Different skincare routines benefit different skin colors, according to the American Academy of Dermatology (AAD). This is due to variances in the structure and function of the skin.
Some conditions that people with darker skin may experience include:
- acne, which includes pimples, whiteheads, and blackheads
- changes in pigmentation, which causes areas of discoloration
- contact dermatitis, or inflammation that occurs from contact with an irritant or allergen
- eczema, a skin condition that causes itchy, dry, and cracked skin
- seborrheic dermatitis, which appears as scaly patches on the scalp and face
In this article, we cover five top tips to care for African American skin.
To keep skin bright and supple, it is best to cleanse and moisturize it daily.
Use a gentle exfoliator with Alpha Hydroxy Acids (AHA's) like glycolic acid found in sugar scrubs that unclogs pores. It may be worth looking for one that claims to be "noncomedogenic."
Massage the cleanser into the skin with clean fingertips, then rinse it off with warm (not hot) water and pat the skin dry with a clean towel.
Some research suggests that African American skin loses moisture quicker than lighter tones skin.
To avoid this, and to prevent the skin from looking ashy, apply a daily moisturizer that contains humectants, such as glycerin or hyaluronic acid. Humectants retain moisture in the skin.
Avoid moisturizing with products containing petroleum jelly (Vaseline). These products are byproducts of motor oil exploration. Just think... Do you want to oil your skin with what you oil your car? No thanks! African American women should take care when applying thick products such as this to the face, as they may cause acne and other facial problems (not to mention being a potential carcinogen)
Avoid moisturizers with fragrances, as these can irritate some people's skin which is why Tonae uses very light fragrances in very low concentrations. Moisturizers that include creams or ointments are shown to be better than just plain lotions.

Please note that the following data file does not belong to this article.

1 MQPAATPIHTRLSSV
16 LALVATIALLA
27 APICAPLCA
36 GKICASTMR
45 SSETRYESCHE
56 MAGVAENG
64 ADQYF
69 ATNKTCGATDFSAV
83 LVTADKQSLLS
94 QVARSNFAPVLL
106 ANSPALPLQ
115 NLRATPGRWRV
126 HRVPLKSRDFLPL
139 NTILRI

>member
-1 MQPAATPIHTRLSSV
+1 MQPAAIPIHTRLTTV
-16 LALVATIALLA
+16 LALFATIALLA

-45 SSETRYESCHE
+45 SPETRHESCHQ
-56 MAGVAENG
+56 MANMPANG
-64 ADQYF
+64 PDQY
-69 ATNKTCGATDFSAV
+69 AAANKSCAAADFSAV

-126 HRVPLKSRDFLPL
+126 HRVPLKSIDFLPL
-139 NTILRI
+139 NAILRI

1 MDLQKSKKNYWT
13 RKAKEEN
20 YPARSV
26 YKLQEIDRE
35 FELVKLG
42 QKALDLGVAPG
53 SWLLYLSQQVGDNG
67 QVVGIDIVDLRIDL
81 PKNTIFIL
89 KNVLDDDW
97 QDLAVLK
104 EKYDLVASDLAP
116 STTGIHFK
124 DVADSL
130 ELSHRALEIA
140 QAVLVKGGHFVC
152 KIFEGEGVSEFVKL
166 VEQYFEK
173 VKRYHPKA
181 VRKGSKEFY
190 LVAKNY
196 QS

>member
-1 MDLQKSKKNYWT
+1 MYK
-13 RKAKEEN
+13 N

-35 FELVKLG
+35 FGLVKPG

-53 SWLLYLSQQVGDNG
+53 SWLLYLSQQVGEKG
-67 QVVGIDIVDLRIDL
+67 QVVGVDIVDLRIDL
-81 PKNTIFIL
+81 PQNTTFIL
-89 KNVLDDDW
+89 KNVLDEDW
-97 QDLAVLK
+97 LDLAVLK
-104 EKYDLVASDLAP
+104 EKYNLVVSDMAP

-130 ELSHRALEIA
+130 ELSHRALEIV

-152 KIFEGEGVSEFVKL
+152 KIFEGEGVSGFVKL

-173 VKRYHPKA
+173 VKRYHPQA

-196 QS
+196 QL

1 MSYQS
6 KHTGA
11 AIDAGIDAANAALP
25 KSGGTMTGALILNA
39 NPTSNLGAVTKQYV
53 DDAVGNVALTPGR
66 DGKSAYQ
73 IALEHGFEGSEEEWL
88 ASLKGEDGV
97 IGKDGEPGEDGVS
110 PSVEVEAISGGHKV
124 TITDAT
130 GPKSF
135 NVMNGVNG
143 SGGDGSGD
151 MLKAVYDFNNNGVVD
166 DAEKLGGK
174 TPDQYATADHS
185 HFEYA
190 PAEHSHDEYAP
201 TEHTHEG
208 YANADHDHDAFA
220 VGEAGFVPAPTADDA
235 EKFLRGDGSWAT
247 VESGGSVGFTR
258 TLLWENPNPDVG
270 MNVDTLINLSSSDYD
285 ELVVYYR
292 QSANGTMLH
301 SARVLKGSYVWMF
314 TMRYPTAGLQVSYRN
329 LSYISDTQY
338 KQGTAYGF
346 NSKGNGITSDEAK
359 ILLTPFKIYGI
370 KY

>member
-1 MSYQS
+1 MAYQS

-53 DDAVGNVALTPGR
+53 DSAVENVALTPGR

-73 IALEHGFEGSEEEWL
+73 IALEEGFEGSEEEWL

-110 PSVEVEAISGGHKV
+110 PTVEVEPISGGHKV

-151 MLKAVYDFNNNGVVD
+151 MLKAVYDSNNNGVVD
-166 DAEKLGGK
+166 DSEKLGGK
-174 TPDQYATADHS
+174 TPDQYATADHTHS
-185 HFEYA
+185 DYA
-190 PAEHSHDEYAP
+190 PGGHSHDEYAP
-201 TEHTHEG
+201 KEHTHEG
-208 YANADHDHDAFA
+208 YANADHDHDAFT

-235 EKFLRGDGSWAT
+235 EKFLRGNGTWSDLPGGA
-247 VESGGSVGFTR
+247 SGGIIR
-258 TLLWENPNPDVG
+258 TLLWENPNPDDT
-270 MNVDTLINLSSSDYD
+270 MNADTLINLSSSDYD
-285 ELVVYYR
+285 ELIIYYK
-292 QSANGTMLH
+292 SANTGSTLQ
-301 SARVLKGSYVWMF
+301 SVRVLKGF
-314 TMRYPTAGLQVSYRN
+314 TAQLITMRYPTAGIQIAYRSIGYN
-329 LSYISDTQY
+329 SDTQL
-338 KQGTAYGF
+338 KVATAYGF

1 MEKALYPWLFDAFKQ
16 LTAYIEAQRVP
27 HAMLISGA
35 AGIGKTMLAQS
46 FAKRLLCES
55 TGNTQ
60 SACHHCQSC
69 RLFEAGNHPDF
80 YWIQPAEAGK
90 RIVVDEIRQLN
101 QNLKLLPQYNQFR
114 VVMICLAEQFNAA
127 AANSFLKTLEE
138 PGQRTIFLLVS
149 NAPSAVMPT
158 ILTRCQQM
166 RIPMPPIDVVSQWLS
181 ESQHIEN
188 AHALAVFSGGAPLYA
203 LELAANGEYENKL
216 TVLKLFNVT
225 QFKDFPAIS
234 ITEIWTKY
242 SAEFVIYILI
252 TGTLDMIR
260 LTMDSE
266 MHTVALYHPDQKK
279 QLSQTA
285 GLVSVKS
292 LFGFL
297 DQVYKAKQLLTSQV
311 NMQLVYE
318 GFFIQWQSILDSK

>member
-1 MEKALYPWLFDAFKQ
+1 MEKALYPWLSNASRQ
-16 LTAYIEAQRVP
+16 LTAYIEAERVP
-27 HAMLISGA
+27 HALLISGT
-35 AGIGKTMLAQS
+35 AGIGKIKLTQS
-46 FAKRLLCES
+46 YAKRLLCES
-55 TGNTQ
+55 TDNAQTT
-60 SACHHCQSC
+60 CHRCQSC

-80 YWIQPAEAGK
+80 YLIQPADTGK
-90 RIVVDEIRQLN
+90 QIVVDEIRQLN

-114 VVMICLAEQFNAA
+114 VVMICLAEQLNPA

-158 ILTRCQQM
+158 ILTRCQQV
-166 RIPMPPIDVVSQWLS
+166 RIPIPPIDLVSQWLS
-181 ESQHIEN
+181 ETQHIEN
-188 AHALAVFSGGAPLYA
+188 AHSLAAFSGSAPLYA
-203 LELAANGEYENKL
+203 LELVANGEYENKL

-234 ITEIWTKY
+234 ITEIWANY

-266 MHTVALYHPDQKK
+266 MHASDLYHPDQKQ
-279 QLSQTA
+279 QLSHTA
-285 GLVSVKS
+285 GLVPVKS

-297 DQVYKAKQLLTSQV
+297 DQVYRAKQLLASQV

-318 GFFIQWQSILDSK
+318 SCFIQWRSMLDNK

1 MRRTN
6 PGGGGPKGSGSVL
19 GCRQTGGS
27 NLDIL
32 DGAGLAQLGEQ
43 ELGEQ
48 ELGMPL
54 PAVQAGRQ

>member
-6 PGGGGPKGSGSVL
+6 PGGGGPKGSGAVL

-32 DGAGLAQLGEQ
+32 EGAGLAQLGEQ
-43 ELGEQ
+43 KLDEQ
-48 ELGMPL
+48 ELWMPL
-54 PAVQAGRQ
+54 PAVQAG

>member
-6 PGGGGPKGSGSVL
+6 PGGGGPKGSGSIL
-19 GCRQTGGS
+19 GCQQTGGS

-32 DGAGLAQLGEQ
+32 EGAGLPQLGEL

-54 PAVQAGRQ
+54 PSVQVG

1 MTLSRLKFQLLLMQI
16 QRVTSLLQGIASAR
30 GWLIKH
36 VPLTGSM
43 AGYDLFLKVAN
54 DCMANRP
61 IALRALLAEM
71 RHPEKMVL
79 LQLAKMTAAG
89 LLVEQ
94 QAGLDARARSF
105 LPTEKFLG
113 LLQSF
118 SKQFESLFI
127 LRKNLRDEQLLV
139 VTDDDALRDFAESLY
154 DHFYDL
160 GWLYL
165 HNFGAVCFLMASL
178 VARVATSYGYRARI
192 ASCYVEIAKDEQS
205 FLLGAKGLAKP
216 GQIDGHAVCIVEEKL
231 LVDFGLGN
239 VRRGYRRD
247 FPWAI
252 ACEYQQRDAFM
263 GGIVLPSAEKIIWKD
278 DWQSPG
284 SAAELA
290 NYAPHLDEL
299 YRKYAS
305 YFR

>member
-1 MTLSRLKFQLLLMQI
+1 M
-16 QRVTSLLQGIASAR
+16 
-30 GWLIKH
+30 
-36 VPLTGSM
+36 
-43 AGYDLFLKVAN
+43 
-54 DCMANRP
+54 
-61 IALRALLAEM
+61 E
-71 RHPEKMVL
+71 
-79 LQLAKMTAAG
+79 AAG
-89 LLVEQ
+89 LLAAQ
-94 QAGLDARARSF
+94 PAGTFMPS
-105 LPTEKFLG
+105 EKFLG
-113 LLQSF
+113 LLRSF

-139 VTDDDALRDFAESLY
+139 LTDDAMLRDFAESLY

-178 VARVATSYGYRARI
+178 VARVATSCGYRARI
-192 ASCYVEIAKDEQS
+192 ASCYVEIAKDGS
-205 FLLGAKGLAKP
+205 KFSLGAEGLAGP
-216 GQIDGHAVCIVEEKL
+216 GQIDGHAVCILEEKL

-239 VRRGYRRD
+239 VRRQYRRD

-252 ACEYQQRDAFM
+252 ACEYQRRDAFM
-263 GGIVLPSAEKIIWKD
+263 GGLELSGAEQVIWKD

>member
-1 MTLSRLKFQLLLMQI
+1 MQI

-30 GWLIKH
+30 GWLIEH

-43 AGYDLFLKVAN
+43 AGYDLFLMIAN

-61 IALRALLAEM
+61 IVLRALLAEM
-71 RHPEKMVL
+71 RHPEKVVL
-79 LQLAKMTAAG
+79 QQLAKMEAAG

Hyperpigmentation, or areas of skin discoloration, can affect people with any skin tone.
To reduce the appearance of existing dark spots, people can use a specialized product. These typically include ingredients such as:
- Hydroquinone: Products containing hydroquinone stop the production of excess melanin (the cause of dark spots). Found here:
- Kojic acid: This is another skin lightener that can reduce dark spots and is found in all of our facial scrubs.
People should use these products — particularly hydroquinone and kojic acid — sparingly, as overuse may irritate the skin and cause redness.
It is important to not use hydroquinone for extended periods of time. Aim to take a break after 3 months of continuous use.
Treating acne early could prevent the condition from getting worse. It may also prevent the formation of dark spots on the skin, which is part of a condition called post-inflammatory hyperpigmentation. These spots are not scars.
Establishing a gentle daily skincare routine can help stop acne, as can using noncomedogenic, or oil-free products.
People should also try to avoid irritants, such as scented laundry detergent and skin products with heavy perfumes.
Good skincare starts on the inside. To give skin the nutrients it needs to form and repair itself, eat a healthful diet rich in:
- fruits and vegetables
- whole grains
- lean protein sources, such as fish, beans, and tofu
- healthful fats, including nuts, avocado, and olive oil
Avoiding processed and sugar-filled foods and limiting alcohol intake may also help improve skin health. Alcohol may make certain skin conditions, such as psoriasis, worse.
Establishing a good skincare routine can help keep African American skin bright, supple, and clear.
As well as performing a gentle daily routine and adopting a healthful diet, people with African American skin should aim to avoid using products that contain harsh chemicals and fragrances.
Specific skin issues, such as acne and dark spots, benefit from swift treatment and preventative techniques.